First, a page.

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Market Scene : All You Gotta Do Is . . . : Whistle for England's J. Hudson & Co., top maker of the sports models.


BIRMINGHAM, England — Shortly before the World Cup playoffs in America this summer, two senior soccer referees stopped by a quaint Edwardian factory in an industrial area here in Britain's Second City.

England's Philip Don and Holland's Mario van der Ende were calling on the offices of J. Hudson & Co. to acquire a supply of new whistles--and not just any kind of whistle. They wanted the prince of whistles, the Acme Thunderer.

J. Hudson is the world's premier manufacturer of sports whistles, fashioning different types for various sports--football, basketball, hockey, swimming--all of which need special sounds for varying acoustic conditions.

"The top referees like to pick their whistles personally," said J. Hudson Managing Director Simon Topman, a descendant of founder Joseph Hudson, who created the firm in 1870. "We pride ourselves that referees pick our whistles not because of sponsorships but because they are the best and most reliable.

"When a really good soccer referee blows his whistle, he does it in such a way that the players know whether it's just a minor foul or a major one that gets the cautionary yellow card--or the red one, you're out."

The Acme brand whistles are officially approved by about 200 sports bodies worldwide, covering 50 sports and recreational activities. Some refs carry a range of whistles to fit different venues, while others stick to their favorite model.

"You need a different whistle for the Super Bowl before 100,000 people than on a wet Saturday in Blackpool," Topman explained.

J. Hudson also makes a wide range of other specialized whistles, nearly 5 million a year sold in more than 100 countries: bird and game calls, boat warnings, dog whistles, life-jacket whistles, boatswain's pipes, musical whistles, personal-safety whistles, a survival model and the Scotland Yard police whistle, that tweeter made famous in Sherlock Holmes films.

Joseph Hudson, a toolmaker, started the firm to produce the Scotland Yard, or Metropolitan Police, model, figuring that if you built a better whistle, the world--or at least whistle-blowers--would beat a path to your door.

"The British police whistle was invented by our founder to replace police rattles current at the time," Topman said. "It is a two-tone pipe made of brass plated in nickel. It was first tested in Hampstead Heath, London, and it could be heard a mile and a half away. This naturally was before walkie-talkies or cellular phones, when the only way of communicating with colleagues over that distance was by whistle. It was an important invention that is still used today."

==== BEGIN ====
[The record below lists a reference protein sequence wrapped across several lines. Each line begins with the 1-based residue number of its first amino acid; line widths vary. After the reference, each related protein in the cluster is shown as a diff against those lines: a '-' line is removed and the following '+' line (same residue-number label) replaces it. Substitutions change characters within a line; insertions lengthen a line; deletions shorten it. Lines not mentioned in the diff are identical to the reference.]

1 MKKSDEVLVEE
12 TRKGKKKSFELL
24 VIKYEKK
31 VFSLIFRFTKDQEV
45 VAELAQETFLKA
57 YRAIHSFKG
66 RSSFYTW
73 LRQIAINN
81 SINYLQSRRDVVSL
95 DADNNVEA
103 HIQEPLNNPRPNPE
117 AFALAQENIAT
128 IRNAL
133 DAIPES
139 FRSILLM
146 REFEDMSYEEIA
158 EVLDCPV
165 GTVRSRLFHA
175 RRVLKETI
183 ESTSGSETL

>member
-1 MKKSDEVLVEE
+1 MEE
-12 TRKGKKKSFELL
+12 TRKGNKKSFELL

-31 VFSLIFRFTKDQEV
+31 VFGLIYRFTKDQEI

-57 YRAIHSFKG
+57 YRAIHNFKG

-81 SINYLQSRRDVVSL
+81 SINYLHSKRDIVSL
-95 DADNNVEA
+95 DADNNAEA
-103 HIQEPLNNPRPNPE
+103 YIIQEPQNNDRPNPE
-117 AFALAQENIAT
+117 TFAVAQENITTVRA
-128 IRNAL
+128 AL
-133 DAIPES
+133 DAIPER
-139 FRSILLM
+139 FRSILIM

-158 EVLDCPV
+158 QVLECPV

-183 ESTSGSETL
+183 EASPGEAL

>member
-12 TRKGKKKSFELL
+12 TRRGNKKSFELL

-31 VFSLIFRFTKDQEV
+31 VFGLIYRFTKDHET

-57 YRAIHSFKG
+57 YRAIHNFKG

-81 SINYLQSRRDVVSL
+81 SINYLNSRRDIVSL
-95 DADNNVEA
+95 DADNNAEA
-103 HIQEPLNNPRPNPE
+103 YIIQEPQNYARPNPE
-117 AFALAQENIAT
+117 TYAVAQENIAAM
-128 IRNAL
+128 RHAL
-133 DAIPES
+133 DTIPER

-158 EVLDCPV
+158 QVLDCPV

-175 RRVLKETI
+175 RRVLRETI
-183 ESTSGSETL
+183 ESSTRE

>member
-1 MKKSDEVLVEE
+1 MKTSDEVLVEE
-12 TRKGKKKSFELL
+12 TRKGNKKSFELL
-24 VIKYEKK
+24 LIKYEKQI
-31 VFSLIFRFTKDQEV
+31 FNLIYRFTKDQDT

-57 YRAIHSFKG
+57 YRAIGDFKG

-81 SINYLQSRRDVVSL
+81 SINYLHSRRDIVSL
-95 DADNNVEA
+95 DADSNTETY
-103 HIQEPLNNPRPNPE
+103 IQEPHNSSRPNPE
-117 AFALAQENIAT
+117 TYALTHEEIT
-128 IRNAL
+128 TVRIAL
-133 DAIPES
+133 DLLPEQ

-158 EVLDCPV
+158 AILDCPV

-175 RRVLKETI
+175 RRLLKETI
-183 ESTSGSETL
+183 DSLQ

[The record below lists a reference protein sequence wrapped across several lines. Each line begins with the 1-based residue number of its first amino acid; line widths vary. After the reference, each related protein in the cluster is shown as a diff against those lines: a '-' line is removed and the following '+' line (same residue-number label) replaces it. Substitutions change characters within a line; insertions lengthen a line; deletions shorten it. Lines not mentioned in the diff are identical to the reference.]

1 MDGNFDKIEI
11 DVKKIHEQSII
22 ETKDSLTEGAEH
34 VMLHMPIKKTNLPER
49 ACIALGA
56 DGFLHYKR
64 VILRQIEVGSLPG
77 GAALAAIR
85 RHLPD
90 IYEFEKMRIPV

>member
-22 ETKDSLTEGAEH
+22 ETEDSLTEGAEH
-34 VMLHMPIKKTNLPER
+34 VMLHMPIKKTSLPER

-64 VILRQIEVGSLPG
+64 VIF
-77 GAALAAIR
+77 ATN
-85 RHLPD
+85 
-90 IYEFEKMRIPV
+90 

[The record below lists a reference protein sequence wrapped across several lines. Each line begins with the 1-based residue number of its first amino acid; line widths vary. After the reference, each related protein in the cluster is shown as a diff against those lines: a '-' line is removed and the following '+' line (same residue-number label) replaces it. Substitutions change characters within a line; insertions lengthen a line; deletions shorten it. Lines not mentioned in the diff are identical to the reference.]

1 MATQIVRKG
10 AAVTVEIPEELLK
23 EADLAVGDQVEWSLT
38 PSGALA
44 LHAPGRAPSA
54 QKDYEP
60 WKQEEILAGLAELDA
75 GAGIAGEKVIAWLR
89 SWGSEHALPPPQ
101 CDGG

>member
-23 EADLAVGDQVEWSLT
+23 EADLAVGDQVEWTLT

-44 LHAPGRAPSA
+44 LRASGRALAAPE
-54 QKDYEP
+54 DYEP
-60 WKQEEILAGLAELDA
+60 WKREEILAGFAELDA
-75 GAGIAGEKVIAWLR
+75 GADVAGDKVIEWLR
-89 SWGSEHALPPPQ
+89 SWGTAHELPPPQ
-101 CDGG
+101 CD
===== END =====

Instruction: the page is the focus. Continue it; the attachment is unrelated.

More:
Indeed, in addition to police forces around the world, members of the British army and NATO military forces use similar cylindrical whistles.

"Our only competition is from the Far East with their cheap plastic imitations," said Topman, 40, a chirpy bespectacled lawyer who joined the family company 12 years ago. "I get peeved because some makers of life jackets--which are very good indeed--will nevertheless use cheap whistles because they cost a few cents less, and which may never work in an emergency."

Topman insists that Acme whistles have worked consistently since Hudson, after his success with the police whistle, invented the star of the line in 1885: the Acme Thunderer.

"He was looking to broaden the line and noticed that referees at sporting events used all kinds of makeshift whistles with inconsistent sound (and) unreliable performance," Topman explained. "So he devised the standard-looking whistle, the Acme Thunderer, with a mouthpiece and barrel with a small ball of the finest-grain cork inside, (which) we call the pea.

"The pea inside the Thunderer interrupts the flow of air, producing a trilling effect, which can be modulated into a harsher or softer sound. So in the mouth of a top-class referee, it can be used like a musical instrument."

Over the years, Acme developed other styles and mouth shapes in metal and plastic to suit individual preferences.

"You need different sounds from sport to sport," the whistle maker said. "Basketball with its enclosed, indoor court needs a higher-pitched whistle, so we provide a pea-less instrument called the Tornado. But in a big football stadium like the Super Bowl, you need a lower frequency, because while you have bigger crowds, they are farther away from the players. That's where our Acme Thunderer with the pea comes into its own."

The managing director himself is clearly a whistle buff, and in the factory showroom he readily trills away on bird whistles. "You might say I whistle while I work," he says, with an apologetic grin.

It is the specialty top end of the line, along with other specialized whistles and boat sirens, that adds to the company's "handsome" profit, says Topman, because even the best Thunderers sell for less than $5.

"We have to sell a lot of Thunderers and Tornadoes to make a real profit," says Topman, who employs a staff of 57. "As you might imagine, we are not crazy about golf, baseball, cricket and tennis. No whistles!"

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